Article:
June 11, 2018 - The European Union stepped up its warning to the U.K. that its proposal to remain temporarily aligned to the bloc’s customs regime beyond 2020 won’t prevent the re-emergence of checks along the 310-mile Irish border.
In a presentation published on its website on Monday, the European Commission set out a series of concerns it has about the U.K.’s proposal, which Britain says should replace the EU’s plan that keeps only Northern Ireland in the European customs union and parts of the single market. An agreement on the Irish border must be reached if there’s going to be an overall Brexit deal before the U.K. leaves the bloc in March.
Both the U.K.’s and EU’s proposals are supposed to be temporary and to act as an insurance policy until the two sides strike a long-term trade deal that maintains an invisible border.
The U.K. version is a “complex and unprecedented arrangement for a short duration,” the Commission said in its presentation, shown to EU national diplomats on Friday. It “does not cover regulatory controls, leading to a hard border,” it concluded.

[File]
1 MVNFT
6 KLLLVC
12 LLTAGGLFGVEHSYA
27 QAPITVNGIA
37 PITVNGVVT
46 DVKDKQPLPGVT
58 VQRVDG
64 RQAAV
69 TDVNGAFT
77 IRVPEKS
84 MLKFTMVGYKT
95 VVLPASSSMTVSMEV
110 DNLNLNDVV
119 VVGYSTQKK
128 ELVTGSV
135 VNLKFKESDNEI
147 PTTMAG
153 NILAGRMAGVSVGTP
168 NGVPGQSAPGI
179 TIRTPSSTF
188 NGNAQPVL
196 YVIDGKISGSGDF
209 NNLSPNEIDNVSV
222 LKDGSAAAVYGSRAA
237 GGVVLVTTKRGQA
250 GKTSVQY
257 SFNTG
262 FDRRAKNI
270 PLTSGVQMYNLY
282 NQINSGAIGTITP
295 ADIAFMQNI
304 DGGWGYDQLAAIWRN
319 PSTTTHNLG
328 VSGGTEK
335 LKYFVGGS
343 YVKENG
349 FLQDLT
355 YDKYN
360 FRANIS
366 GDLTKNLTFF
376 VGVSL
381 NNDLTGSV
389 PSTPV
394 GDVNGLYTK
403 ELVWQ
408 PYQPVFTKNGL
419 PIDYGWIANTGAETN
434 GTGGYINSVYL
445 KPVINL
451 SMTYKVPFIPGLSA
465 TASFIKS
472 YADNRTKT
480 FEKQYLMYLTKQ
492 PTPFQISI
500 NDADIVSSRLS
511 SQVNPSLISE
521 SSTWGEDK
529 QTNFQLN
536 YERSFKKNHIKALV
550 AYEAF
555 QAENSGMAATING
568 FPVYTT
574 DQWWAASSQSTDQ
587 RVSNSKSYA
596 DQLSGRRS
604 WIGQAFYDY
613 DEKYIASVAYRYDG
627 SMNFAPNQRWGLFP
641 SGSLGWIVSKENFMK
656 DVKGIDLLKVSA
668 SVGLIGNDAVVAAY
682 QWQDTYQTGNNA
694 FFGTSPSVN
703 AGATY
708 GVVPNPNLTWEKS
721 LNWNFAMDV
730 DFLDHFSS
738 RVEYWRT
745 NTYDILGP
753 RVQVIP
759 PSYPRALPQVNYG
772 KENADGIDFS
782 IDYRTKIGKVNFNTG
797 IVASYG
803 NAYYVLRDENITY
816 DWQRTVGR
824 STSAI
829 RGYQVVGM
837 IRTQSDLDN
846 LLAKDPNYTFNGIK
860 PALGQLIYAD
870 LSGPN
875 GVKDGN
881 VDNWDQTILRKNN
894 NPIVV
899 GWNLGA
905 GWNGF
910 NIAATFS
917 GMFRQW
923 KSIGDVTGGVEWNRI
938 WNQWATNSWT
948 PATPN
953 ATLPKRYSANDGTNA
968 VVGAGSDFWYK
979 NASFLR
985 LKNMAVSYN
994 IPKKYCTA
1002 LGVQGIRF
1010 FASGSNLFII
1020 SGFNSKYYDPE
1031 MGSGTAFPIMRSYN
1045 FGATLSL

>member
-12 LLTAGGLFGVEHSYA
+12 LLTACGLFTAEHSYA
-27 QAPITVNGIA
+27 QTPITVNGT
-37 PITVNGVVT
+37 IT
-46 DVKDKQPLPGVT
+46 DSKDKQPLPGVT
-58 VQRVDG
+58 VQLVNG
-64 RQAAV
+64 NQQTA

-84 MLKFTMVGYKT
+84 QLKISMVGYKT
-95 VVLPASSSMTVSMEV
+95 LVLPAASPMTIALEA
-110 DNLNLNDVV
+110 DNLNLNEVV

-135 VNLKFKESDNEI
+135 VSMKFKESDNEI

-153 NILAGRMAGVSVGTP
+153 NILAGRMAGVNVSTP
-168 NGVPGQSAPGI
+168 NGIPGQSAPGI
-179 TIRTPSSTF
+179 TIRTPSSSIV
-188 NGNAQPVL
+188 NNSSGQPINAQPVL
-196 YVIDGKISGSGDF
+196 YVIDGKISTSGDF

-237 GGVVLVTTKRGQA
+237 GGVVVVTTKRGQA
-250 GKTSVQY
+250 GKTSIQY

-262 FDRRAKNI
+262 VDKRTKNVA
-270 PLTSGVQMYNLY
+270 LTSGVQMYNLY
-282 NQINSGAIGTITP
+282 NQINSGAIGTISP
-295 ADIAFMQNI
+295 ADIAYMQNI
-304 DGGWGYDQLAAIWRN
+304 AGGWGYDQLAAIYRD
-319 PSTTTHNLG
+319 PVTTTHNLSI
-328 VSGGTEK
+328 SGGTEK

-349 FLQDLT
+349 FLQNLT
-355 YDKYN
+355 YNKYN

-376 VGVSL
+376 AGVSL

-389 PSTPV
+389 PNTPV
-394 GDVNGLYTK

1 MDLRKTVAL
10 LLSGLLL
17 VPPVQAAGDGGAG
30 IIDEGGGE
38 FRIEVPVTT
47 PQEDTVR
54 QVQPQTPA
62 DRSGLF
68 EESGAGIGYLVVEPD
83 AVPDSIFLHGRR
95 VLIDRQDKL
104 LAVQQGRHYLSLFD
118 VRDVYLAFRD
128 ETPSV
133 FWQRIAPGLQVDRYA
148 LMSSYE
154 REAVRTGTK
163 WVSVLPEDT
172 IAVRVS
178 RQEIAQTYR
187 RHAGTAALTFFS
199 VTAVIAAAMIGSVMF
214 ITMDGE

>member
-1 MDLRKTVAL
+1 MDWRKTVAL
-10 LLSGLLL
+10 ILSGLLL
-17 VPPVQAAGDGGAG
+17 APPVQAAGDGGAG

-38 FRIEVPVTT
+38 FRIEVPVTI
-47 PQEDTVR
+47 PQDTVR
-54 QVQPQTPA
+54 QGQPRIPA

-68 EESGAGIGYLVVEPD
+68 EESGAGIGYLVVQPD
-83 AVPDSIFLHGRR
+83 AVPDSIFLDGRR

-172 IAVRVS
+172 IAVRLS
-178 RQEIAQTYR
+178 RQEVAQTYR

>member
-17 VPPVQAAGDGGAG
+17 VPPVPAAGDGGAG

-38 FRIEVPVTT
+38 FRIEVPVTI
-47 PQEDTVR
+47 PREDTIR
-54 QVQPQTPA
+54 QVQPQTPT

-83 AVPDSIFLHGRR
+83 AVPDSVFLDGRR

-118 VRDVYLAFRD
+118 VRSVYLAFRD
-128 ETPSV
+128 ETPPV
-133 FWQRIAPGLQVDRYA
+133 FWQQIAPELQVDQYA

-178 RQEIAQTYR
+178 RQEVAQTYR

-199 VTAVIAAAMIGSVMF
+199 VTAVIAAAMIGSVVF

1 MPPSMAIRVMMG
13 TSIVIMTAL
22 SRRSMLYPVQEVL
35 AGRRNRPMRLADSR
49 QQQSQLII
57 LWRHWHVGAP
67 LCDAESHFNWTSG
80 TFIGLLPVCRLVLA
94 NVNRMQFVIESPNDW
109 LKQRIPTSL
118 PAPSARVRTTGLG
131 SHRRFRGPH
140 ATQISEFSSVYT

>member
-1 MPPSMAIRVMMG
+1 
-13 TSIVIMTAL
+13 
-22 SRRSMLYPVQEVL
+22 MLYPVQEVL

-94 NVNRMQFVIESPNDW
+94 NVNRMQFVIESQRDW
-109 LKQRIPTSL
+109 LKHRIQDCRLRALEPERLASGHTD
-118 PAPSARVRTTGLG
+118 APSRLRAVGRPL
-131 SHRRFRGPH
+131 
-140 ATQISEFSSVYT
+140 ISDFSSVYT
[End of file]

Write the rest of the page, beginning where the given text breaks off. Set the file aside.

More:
This shouldn’t come as a surprise to the U.K., which in last week’s paper said “an approach on regulatory standards” will “also need to be addressed.”
The Commission also complains that the U.K. plan:
- Would lead to a “piecemeal application” of EU sales tax rules, which could lead to a “serious risks of fraud”
- May need all of the EU’s existing global free-trade agreements to be renegotiated so that they cover the U.K. on a temporary basis
- Is confusing on the scope of EU trade policy applicable to the U.K.
- Throws up serious questions about the allocation of customs revenue, trade defense measures and rules of origin
Under the original schedule of the negotiations, the EU wanted the Irish border issue settled by the time of the EU summit at the end of June. Officials now acknowledge that with so many unanswered questions that looks impossible.